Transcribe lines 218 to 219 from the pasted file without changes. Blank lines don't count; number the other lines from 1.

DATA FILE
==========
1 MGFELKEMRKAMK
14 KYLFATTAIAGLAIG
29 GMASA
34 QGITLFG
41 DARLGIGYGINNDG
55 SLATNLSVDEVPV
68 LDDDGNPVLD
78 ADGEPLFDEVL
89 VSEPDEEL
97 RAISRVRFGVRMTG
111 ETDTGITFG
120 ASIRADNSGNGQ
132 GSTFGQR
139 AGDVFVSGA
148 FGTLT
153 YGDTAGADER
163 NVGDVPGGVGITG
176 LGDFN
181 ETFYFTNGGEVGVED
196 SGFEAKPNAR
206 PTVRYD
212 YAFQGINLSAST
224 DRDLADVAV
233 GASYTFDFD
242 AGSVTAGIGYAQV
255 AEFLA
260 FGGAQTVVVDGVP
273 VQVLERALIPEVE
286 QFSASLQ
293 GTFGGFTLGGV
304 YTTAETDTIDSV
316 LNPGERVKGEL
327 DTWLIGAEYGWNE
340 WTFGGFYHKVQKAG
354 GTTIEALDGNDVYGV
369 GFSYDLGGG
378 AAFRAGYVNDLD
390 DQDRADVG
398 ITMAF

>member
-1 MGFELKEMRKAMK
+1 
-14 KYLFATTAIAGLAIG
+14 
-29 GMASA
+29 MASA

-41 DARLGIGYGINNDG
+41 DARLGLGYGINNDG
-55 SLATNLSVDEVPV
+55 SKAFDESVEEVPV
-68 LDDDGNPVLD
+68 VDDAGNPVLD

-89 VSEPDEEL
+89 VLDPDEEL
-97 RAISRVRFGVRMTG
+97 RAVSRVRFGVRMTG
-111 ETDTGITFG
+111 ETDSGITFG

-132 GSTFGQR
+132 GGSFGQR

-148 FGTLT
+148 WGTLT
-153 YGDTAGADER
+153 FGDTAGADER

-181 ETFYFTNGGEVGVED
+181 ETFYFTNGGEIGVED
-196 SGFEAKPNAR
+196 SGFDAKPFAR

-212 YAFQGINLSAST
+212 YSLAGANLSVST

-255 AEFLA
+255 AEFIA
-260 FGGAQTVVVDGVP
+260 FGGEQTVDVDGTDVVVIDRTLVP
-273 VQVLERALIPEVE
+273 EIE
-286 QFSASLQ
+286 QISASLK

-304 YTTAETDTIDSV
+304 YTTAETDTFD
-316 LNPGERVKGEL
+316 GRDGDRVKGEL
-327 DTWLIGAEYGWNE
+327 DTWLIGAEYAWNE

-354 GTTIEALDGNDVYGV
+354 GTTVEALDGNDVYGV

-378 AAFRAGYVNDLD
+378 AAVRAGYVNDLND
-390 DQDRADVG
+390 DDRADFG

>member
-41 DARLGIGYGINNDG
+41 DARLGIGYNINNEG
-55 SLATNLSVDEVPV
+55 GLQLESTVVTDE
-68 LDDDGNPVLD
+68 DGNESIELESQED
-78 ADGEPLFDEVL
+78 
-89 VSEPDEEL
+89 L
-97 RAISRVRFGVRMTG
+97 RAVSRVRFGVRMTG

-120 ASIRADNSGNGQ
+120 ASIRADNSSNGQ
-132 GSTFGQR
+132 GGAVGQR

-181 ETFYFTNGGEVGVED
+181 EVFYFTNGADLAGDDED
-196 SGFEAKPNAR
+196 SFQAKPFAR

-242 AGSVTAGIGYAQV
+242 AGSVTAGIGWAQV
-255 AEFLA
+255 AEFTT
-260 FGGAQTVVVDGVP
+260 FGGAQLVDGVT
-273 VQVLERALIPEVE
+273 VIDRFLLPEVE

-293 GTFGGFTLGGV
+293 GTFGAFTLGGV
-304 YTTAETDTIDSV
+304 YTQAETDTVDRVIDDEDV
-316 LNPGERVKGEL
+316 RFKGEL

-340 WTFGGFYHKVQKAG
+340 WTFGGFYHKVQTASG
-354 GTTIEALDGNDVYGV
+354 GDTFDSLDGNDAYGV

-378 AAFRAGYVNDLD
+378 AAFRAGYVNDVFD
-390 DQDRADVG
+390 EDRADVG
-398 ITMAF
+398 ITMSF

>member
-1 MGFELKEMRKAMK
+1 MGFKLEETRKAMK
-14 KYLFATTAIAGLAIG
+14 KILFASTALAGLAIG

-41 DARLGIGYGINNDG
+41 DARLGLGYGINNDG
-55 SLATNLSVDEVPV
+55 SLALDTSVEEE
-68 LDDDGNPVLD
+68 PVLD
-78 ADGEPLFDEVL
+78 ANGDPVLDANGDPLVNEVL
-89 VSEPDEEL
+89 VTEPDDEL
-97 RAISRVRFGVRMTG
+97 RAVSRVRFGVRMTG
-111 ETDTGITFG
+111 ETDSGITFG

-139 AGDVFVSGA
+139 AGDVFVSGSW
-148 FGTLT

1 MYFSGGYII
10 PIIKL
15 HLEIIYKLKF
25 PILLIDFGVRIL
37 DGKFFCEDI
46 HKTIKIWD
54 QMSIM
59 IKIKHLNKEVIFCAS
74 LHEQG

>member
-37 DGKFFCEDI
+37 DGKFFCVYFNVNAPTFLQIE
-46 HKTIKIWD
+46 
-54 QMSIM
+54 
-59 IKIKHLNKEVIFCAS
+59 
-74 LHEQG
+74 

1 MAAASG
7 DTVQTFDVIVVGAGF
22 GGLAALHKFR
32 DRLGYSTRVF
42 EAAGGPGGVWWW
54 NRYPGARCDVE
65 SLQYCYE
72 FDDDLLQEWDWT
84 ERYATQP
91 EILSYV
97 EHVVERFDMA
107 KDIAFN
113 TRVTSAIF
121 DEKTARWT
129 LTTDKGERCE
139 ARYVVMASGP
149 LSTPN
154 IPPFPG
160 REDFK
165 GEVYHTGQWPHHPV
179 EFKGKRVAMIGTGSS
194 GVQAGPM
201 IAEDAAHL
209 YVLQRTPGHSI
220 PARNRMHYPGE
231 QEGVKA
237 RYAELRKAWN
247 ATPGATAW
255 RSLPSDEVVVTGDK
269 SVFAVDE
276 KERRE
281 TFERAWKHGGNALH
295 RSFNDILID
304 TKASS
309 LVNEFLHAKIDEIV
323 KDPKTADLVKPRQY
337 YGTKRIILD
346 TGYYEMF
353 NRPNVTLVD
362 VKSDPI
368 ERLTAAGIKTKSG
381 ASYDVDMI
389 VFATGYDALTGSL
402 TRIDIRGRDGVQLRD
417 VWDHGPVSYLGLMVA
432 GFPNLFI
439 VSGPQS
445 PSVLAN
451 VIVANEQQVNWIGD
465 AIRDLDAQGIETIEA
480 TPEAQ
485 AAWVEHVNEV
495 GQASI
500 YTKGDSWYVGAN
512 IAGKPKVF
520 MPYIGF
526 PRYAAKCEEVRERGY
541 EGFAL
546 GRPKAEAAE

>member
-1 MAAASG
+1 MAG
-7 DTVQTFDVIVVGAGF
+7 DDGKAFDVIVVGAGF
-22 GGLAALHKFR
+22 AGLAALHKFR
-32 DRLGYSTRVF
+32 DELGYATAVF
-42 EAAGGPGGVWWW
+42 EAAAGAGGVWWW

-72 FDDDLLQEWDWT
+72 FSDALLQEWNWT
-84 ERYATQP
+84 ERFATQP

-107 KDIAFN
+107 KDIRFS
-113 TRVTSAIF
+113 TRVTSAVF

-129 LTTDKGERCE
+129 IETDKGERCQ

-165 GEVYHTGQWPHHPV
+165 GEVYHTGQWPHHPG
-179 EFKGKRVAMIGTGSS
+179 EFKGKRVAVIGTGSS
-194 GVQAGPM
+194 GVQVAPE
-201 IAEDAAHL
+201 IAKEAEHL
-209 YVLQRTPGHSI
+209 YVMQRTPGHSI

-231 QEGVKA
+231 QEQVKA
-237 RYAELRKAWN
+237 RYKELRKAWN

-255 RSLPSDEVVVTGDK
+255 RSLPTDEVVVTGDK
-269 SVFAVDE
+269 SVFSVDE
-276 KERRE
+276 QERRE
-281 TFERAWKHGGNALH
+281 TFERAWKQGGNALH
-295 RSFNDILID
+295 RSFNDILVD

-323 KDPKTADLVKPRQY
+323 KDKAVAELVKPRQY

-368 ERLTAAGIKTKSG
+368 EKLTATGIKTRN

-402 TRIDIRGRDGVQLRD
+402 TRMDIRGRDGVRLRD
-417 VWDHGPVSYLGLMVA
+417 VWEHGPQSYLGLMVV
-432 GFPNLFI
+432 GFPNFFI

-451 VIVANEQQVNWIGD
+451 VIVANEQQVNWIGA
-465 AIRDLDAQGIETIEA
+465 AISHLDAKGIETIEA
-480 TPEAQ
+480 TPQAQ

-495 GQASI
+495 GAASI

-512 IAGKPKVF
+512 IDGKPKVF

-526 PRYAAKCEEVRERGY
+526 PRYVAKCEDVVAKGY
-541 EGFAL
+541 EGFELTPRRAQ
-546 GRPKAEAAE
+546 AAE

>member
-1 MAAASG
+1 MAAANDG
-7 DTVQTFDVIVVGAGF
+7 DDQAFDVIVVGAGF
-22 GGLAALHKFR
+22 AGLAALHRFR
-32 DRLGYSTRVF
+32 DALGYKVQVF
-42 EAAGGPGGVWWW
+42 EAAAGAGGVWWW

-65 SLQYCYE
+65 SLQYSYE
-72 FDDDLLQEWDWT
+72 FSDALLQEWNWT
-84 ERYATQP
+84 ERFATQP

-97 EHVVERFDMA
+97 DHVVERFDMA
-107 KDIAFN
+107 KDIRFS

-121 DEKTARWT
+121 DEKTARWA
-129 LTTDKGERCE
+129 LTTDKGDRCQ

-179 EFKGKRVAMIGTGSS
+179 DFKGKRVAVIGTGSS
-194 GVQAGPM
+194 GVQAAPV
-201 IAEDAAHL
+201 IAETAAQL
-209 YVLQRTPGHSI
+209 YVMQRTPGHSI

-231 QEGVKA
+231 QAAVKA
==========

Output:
368 ERLTAAGIKTKSG
381 ASYDVDMI